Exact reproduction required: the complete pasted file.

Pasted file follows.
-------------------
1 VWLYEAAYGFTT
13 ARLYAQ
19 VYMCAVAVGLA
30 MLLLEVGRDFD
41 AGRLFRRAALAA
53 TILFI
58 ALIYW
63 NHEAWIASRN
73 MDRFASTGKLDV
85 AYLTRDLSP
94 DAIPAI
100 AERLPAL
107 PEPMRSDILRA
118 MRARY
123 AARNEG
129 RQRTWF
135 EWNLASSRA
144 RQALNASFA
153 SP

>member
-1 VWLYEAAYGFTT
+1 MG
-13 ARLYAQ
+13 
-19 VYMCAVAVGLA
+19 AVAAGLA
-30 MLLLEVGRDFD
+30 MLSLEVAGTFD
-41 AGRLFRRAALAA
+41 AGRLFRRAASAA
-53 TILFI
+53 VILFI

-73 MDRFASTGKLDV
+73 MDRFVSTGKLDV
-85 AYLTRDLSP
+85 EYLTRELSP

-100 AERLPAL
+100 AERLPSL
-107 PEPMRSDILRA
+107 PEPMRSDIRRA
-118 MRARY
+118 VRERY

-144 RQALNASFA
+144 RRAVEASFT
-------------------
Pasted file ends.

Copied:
1 VWLYEAAYGFTT
13 ARLYAQ
19 VYMCAVAVGLA
30 MLLLEVGRDFD
41 AGRLFRRAALAA
53 TILFI
58 ALIYW
63 NHEAWIASRN
73 MDRFASTGKLDV
85 AYLTRDLSP
94 DAIPAI
100 AERLPAL
107 PEPMRSDILRA
118 MRARY
123 AARNEG
129 RQRTWF
135 EWNLASSRA
144 RQALNASFA
153 SP

>member
-1 VWLYEAAYGFTT
+1 MG
-13 ARLYAQ
+13 
-19 VYMCAVAVGLA
+19 AVAAGLA
-30 MLLLEVGRDFD
+30 MLSLEVAGTFD
-41 AGRLFRRAALAA
+41 AGRLFRRAASAA
-53 TILFI
+53 VILFI

-73 MDRFASTGKLDV
+73 MDRFVSTGKLDV
-85 AYLTRDLSP
+85 EYLTRELSP

-100 AERLPAL
+100 AERLPSL
-107 PEPMRSDILRA
+107 PEPMRSDIRRA
-118 MRARY
+118 VRERY

-144 RQALNASFA
+144 RRAVEASFT